The weeklong program at the Kennedy Center is invaluable for students, Johnson said. “They have workshops all day long, with big names that we would all know, in the field. And then they perform ultimately, in evenings on the last few nights. It’s just a mountain-top experience.”

The festival typically involves 18,000 students annually from colleges and universities across the country. KCACTF aims to:

  • Encourage, recognize, and celebrate the finest and most diverse work produced in university and college theater programs;
  • Provide opportunities for participants to develop their theater skills and insight, and achieve professionalism;
  • Improve the quality of college and university theater in the United States; and
  • Encourage colleges and universities to give distinguished productions of new plays, especially those written by students; the classics, revitalized or newly conceived; and experimental works.

Since its inception, KCACTF has given more than 400,000 college theater students the opportunity to have their work critiqued, improve their dramatic skills, and receive national recognition for excellence. More than 16 million theatergoers have attended 10,000 festival productions nationwide, according to the event website.

“There are a plethora of opportunities that are intended to enhance these wonderful people’s futures,” Johnson said of nationals. “I won’t say that there’s no competition involved, but there is much more of a focus on opportunity building and fitting the right student with what their aspirations are and the wonderful internships and fellowships. That’s kind of the focus, much more educational than competitive at that point.”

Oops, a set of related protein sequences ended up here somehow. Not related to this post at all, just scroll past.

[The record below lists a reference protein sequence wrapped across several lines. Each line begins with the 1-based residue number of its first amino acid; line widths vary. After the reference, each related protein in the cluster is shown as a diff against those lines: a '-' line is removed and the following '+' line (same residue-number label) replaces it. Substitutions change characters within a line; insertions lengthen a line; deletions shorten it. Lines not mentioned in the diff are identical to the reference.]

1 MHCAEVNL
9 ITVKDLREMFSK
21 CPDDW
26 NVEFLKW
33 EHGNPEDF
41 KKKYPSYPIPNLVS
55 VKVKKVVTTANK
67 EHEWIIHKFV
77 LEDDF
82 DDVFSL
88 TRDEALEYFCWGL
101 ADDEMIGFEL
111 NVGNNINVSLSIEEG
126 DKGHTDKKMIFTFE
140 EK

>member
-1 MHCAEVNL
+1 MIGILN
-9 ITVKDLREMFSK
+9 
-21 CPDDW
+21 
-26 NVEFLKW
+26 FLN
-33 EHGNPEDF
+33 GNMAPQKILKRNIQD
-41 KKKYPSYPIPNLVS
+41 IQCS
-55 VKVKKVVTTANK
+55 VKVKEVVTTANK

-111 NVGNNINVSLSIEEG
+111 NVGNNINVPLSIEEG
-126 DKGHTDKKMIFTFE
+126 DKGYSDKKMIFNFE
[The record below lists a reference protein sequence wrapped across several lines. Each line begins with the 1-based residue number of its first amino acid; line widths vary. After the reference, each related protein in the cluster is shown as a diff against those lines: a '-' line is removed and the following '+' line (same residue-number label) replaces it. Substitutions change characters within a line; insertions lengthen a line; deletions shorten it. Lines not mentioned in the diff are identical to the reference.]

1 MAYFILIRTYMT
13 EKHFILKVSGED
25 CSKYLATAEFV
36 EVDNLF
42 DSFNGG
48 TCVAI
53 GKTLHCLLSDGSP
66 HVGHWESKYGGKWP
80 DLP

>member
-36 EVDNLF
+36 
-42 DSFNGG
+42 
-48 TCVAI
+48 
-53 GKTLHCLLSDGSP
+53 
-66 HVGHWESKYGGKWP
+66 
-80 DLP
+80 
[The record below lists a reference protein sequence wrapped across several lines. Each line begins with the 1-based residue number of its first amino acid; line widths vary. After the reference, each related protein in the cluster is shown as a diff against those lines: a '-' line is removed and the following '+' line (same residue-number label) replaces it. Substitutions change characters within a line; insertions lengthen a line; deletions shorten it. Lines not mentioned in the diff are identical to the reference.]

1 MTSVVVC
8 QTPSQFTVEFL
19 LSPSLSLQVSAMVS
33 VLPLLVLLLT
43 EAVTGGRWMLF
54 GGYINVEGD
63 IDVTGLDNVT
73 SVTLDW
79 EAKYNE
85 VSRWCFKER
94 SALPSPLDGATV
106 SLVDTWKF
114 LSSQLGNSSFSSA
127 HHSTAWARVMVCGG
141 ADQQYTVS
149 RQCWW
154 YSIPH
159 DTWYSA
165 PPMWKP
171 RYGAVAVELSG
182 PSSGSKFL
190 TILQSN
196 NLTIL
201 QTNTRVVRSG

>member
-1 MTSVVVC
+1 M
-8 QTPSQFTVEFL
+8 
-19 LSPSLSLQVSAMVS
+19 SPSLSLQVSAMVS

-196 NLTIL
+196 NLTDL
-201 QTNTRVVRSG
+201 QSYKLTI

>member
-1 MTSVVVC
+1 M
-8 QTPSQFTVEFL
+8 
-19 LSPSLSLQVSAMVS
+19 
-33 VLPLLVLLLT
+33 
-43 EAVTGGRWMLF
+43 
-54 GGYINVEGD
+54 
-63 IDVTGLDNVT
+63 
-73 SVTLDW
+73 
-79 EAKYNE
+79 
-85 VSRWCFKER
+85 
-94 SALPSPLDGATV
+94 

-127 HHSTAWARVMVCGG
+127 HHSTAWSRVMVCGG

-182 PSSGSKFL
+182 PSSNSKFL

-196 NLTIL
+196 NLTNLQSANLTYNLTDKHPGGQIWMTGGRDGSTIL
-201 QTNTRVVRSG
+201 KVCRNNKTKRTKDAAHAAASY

In spring 2018, Johnson directed the musical “Cabaret” at Galvin Fine Arts Center, which featured Luke Peterson (kneeling, center).

In January 2017, Johnson herself earned The Kennedy Center Medallion from the KCACTF. Each year, the eight regions honor individuals or organizations that have made extraordinary contributions to teaching and producing theater, and who have “significantly dedicated their time, artistry and enthusiasm to the development” of the festival, according to the prize summary.

“Most importantly, recipients have demonstrated a strong commitment to the values and goals of KCACTF and to excellence in educational theater,” it says, noting the gold medallion is the most prestigious regional award given by KCACTF and is considered one of the great honors in theater education.

“I just loved my job here but it’s kind of a tough way to end it, I must admit,” Johnson said Monday.

To see a video of Peyton Reese singing, click HERE. To see Katie Link singing, click HERE.